“It is not just an extra in life now it’s become a necessity. We don’t have a lot of cell service either and when you don’t have either or it makes it really tough to do business long distance, to communicate with family and friends. All of the things that people who live in larger communities take for granted.”

The project completion comes on the heels of 200 homes and business in the Deka And Sulphurous Lake now having access to highspeed internet.

RELATED: High-speed internet for 200 Deka and Sulphurous Lake homes and businesses

“The Connecting British Columbia program helps make high-speed internet access a reality in rural and remote communities,” said Selina Robinson, Minister of Citizens’ Services. “The completion of this project means residents of Deka Lake and Sulphurous Lake now have improved access to much-needed services like education, health and emergency response.”

Roger Stratton, owner of the Horse Lake Garden Centre, says their business used to be very simple.

“We had dial-up for doing our transactions if people wanted to do debit. A lot of people used cash and we did newsletters through email so we didn’t need a lot of data.”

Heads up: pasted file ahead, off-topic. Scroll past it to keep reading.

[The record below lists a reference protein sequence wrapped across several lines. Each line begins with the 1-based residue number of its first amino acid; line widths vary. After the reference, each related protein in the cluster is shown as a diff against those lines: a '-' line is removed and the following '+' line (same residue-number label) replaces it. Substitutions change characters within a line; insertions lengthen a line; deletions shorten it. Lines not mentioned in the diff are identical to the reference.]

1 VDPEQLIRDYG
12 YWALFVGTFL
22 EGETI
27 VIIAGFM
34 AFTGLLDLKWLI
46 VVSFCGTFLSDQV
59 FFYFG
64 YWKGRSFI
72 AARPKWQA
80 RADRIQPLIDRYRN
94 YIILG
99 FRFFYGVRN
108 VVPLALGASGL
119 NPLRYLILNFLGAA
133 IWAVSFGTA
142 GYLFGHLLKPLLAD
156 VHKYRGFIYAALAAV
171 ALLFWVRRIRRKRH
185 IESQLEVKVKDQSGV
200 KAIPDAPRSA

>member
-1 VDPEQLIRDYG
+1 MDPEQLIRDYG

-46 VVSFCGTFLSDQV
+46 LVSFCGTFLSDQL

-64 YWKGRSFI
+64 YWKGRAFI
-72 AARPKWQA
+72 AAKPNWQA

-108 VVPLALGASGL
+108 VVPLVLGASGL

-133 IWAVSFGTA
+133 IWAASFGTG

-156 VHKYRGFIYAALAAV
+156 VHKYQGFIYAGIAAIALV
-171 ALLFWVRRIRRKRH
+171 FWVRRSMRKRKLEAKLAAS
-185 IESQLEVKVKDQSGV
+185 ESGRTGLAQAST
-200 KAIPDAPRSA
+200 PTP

Their vendors would always supply things with catalogues, he says.

“Obviously, that’s not what it is today,” says Stratton. “Our customers expect like they do in the Lower Mainland or in Kelowna or wherever that they can put the card in and it’s done in seconds and it is. It’s fabulous.”

Vendor-wise everything is digital, he says, catalogues come in digitally, which is great but they’re massive files because there are a lot of pictures.

“So now we have to do all that online. All our orders are online. Everything is seamless but again you need highspeed to be able to do it. When it goes down, it’s a real problem.”

Falko Kadenbach, vice-president of ABC Communications, says they’ve got nothing definite in regards to local communities but adds that they have recently put an application forward for a project with 11 communities.

“We’re looking to hear back on that soon and the connection between the broadband fund, it’s the national program, and the provincial fund I think is very exciting. We’re still looking to weed into the criteria of these programs as they relate to each other.”